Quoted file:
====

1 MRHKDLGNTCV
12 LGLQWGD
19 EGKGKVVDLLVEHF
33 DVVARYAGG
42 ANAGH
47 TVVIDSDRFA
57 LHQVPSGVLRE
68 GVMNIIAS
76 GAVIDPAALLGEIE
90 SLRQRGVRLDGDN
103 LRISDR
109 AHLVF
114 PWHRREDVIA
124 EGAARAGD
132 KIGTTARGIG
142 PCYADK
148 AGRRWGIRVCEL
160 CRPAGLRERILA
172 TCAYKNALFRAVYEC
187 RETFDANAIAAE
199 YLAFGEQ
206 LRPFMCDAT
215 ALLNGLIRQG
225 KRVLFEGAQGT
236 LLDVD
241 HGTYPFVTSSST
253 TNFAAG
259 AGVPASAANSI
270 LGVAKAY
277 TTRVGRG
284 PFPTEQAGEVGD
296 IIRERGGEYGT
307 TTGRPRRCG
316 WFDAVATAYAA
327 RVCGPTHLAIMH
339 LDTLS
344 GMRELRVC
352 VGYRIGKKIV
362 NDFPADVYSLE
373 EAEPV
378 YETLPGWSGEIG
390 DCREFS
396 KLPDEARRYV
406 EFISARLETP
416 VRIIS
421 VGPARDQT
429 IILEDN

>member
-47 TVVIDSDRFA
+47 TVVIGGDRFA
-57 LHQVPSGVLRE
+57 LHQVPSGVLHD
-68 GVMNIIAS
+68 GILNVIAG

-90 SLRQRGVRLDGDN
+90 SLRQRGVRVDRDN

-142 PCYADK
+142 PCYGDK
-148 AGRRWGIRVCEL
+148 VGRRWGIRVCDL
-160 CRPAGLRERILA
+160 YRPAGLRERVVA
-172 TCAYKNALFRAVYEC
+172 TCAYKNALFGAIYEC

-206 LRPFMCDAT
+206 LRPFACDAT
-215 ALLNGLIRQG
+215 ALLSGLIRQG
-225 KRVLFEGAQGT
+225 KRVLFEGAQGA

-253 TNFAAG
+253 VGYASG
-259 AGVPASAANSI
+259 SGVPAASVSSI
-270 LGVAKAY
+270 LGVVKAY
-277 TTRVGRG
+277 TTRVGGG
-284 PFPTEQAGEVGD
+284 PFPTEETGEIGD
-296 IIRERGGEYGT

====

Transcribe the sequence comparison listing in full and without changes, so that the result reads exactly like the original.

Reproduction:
1 MRHKDLGNTCV
12 LGLQWGD
19 EGKGKVVDLLVEHF
33 DVVARYAGG
42 ANAGH
47 TVVIDSDRFA
57 LHQVPSGVLRE
68 GVMNIIAS
76 GAVIDPAALLGEIE
90 SLRQRGVRLDGDN
103 LRISDR
109 AHLVF
114 PWHRREDVIA
124 EGAARAGD
132 KIGTTARGIG
142 PCYADK
148 AGRRWGIRVCEL
160 CRPAGLRERILA
172 TCAYKNALFRAVYEC
187 RETFDANAIAAE
199 YLAFGEQ
206 LRPFMCDAT
215 ALLNGLIRQG
225 KRVLFEGAQGT
236 LLDVD
241 HGTYPFVTSSST
253 TNFAAG
259 AGVPASAANSI
270 LGVAKAY
277 TTRVGRG
284 PFPTEQAGEVGD
296 IIRERGGEYGT
307 TTGRPRRCG
316 WFDAVATAYAA
327 RVCGPTHLAIMH
339 LDTLS
344 GMRELRVC
352 VGYRIGKKIV
362 NDFPADVYSLE
373 EAEPV
378 YETLPGWSGEIG
390 DCREFS
396 KLPDEARRYV
406 EFISARLETP
416 VRIIS
421 VGPARDQT
429 IILEDN

>member
-47 TVVIDSDRFA
+47 TVVIGGDRFA
-57 LHQVPSGVLRE
+57 LHQVPSGVLHD
-68 GVMNIIAS
+68 GILNVIAG

-90 SLRQRGVRLDGDN
+90 SLRQRGVRVDRDN

-142 PCYADK
+142 PCYGDK
-148 AGRRWGIRVCEL
+148 VGRRWGIRVCDL
-160 CRPAGLRERILA
+160 YRPAGLRERVVA
-172 TCAYKNALFRAVYEC
+172 TCAYKNALFGAIYEC

-206 LRPFMCDAT
+206 LRPFACDAT
-215 ALLNGLIRQG
+215 ALLSGLIRQG
-225 KRVLFEGAQGT
+225 KRVLFEGAQGA

-253 TNFAAG
+253 VGYASG
-259 AGVPASAANSI
+259 SGVPAASVSSI
-270 LGVAKAY
+270 LGVVKAY
-277 TTRVGRG
+277 TTRVGGG
-284 PFPTEQAGEVGD
+284 PFPTEETGEIGD
-296 IIRERGGEYGT